The economic, political, and military weakness of Italian im-peralism caused an extremely acute economic and political crisis to envelop the country during the war years and led to the rapid development of a revolutionary situation. By the spring of 1917 the damage done to the nation’s economy had reached a catastrophic level. Because it aroused enthusiasm among the Italian workers, the news of the overthrow of the autocracy in Russia in February 1917 made the situation in Italy even more tense. Within the ISP, the only Western European party of the Second International to adopt an antiwar position between 1914 and 1918, the struggle between various currents grew more intense. The party’s right wing, headed by Turati and Treves, favored a “civil peace.” The party leadership crept steadily toward centrism, while the ISP’s new left wing, which had crystallized during the war and was headed by Serrati, agreed with the party as a whole that the task of struggling for peace was not linked with the proletariat’s struggle for power. In the summer of 1917, Italy was swept by food riots, antiwar demonstrations, and political strikes. In August the antiwar, armed Uprising of Turin broke out. The acuteness of class contradictions and the paralysis of the government apparatus in the first days after the rout of the Italian Army in October 1917 at Caporetto created an objective opportunity for the Italian proletariat’s struggle for power. However, the proletariat made no move in this direction. The Italian working people and their party were not ready for revolution.
The period of the general crisis of capitalism. 1918–22: REVOLUTIONARY UPSURGE AND THE ADVENT OF FASCISM. In the war almost 700, 000 Italian soldiers were killed, and more than 1 million were crippled. The northeastern part of the country was devastated. The merchant fleet lost 60 percent of its vessels.
The development during the war of machine building, metallurgy, and a chemicals industry transformed Italy from an agrarian country into an agrarian-industrial country. However, the industries that had developed during the war years could not find markets, and a decline in production led to an economic crisis in 1920. Despite Italy’s participation in World War I, Italian imperialism failed to realize its territorial claims completely. Under the Treaty of St. Germain of 1919 and the Treaty of Rapallo of 1920, Italy received Trentino and the southern Tirol, almost all of Istria, and a number of other lands, but Italian imperialism considered itself cheated by its war allies and claimed Dalmatia, Albania, and a number of other territories.
In 1919 and 1920 a violent revolutionary upsurge occurred in Italy. The revolutionizing of the Italian popular masses was greatly influenced by the victory of the Great October Socialist Revolution in Russia. Strikes in Italy took on a political character. The membership of the ISP grew, reaching more than 216, 000 in 1920. The General Confederation of Labor (GCL), which had been founded in 1906, became a major force. In the first postwar parliamentary elections (November 1919) the Socialists received three times as many votes as in 1913, becoming the strongest faction in Parliament. The Popular Party, a Catholic group founded in January 1919 under the leadership of the clergyman L. Sturzo, was very successful. The ruling Liberal Party lost its absolute majority in Parliament. Between 1919 and 1922, Italy had five premiers (the Liberals V. Orlando, F. Nitti, G. Giolitti, I. Bonomi, and L. Facta).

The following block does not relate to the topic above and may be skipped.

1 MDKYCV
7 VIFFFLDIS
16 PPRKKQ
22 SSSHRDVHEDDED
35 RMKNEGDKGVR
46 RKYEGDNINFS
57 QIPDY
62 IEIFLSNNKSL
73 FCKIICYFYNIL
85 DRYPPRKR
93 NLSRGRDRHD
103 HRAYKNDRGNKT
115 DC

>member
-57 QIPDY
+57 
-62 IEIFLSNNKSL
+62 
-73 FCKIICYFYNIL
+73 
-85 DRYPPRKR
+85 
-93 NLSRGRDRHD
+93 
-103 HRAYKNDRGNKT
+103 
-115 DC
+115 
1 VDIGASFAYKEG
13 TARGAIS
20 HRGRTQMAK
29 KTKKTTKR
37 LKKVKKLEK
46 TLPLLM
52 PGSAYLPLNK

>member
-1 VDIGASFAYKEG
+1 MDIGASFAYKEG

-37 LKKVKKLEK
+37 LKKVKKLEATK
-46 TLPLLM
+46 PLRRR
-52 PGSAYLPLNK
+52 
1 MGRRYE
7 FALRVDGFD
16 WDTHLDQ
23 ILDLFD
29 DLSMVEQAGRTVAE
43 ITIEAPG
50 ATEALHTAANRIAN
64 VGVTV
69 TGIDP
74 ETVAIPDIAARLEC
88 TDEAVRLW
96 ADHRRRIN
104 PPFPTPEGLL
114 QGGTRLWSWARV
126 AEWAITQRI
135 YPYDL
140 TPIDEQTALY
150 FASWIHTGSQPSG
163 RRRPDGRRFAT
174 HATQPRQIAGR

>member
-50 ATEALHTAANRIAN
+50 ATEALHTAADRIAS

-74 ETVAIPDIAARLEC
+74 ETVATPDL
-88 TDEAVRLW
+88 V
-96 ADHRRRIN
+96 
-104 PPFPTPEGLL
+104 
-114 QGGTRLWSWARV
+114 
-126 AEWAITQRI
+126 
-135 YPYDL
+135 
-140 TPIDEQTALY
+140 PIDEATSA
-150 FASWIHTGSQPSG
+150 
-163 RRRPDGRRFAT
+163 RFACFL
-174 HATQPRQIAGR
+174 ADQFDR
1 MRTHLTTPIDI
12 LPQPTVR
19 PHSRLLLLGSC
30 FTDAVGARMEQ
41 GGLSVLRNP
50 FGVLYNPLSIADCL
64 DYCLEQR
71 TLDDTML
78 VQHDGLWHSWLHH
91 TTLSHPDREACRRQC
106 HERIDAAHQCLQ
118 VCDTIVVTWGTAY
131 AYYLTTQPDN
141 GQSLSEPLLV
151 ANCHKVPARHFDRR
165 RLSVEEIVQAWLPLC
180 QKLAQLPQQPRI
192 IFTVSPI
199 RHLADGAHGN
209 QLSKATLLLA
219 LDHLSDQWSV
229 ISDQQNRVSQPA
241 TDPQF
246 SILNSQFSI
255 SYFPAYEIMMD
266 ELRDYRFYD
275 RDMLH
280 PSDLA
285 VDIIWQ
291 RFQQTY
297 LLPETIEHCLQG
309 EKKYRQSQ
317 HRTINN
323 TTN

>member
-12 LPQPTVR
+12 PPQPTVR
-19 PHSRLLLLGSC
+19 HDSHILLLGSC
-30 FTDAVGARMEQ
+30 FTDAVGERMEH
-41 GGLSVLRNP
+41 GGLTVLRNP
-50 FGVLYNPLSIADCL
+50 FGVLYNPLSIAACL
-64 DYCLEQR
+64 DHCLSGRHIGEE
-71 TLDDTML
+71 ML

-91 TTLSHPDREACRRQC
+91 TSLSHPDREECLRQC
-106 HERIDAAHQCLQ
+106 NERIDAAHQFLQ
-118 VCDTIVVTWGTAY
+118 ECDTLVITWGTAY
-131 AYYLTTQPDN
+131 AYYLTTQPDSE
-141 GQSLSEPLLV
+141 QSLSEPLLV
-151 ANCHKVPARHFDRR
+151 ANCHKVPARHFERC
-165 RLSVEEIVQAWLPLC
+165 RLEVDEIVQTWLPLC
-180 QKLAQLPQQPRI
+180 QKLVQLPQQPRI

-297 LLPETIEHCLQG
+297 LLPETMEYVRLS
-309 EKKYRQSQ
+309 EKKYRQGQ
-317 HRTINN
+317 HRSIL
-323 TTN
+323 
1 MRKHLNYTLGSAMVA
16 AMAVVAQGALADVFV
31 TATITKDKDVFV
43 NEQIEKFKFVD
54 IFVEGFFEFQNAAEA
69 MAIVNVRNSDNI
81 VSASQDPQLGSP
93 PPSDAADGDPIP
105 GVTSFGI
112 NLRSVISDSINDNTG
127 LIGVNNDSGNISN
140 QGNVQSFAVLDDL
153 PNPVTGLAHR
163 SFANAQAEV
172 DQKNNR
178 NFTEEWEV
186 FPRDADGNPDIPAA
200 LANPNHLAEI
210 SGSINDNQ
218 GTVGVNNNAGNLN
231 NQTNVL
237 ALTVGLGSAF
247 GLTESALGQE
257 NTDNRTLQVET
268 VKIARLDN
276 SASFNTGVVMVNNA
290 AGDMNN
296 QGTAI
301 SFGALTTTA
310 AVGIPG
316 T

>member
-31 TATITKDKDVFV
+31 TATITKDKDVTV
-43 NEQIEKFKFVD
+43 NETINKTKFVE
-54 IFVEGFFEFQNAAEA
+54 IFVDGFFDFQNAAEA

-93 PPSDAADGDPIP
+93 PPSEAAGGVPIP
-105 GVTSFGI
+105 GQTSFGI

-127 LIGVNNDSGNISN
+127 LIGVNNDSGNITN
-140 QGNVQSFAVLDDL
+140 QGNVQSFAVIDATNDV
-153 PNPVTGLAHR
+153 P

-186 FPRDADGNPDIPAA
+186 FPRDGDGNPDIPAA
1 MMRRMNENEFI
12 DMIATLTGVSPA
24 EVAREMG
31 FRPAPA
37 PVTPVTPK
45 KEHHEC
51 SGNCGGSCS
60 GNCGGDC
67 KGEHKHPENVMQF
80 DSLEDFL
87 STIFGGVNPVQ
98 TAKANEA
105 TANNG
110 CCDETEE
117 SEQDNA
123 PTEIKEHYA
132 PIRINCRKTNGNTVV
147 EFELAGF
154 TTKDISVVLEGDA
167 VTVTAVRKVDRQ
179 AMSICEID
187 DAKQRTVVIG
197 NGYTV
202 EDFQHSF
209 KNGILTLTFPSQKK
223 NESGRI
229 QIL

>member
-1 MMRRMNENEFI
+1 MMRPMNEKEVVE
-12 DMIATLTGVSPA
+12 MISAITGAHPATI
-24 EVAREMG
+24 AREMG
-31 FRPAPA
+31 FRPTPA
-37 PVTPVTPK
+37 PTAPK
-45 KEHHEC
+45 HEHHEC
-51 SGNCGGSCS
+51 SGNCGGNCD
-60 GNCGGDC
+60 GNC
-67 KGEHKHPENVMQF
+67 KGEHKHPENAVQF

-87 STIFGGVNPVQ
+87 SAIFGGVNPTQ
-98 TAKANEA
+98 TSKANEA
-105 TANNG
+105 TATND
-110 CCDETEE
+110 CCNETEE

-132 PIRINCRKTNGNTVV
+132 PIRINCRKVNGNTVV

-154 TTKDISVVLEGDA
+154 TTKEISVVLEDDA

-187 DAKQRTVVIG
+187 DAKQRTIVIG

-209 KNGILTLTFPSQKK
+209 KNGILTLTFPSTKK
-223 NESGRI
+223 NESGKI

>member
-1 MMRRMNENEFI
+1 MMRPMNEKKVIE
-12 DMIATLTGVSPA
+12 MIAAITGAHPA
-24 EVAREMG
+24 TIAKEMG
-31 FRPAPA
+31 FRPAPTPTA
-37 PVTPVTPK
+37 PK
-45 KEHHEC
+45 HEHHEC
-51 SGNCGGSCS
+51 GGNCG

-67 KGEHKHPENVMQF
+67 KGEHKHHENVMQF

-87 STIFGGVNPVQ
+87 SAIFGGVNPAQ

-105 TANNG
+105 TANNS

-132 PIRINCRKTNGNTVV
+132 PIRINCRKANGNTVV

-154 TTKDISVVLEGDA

In 1920 the class struggle became even more acute—the number of strikes exceeded 2, 000, as compared with 1, 800 in 1919. On the initiative of Ordine Nuovo, a group of left-wing Socialists led by A. Gramsci, the workers of Turin organized factory and plant councils as early as 1919. In August and September 1920 workers in the industrial cities of the north, reacting to a lockout declared by the entrepreneurs, began to occupy the closed enterprises. Virtually every metalworking, machine-building, and metallurgical plant and factory fell into the hands of 600, 000 metalworkers. At a number of enterprises (chiefly in Turin and Milan) the workers began to organize production and create a Red Guard. The movement, which had initially been on the defensive, went over to the offensive. However, it did not grow into a struggle for power. The ISP turned over the leadership of the struggle to the GCL, whose leader, the reformist D’Aragona, was satisfied by a promise of concessions (a wage increase and worker control at enterprises) and therefore signed an agreement with the government to end the occupation of the enterprises. Subsequently, the workers’ movement entered a period of decline.
In January 1921 there was a split in the ISP. In response to the refusal of the “maximalist” majority (led by Serrati and C. Lazzari) to break with the reformists (led by Turati), the left wing quit the party and on Jan. 21, 1921, formed the Italian Communist Party (ICP).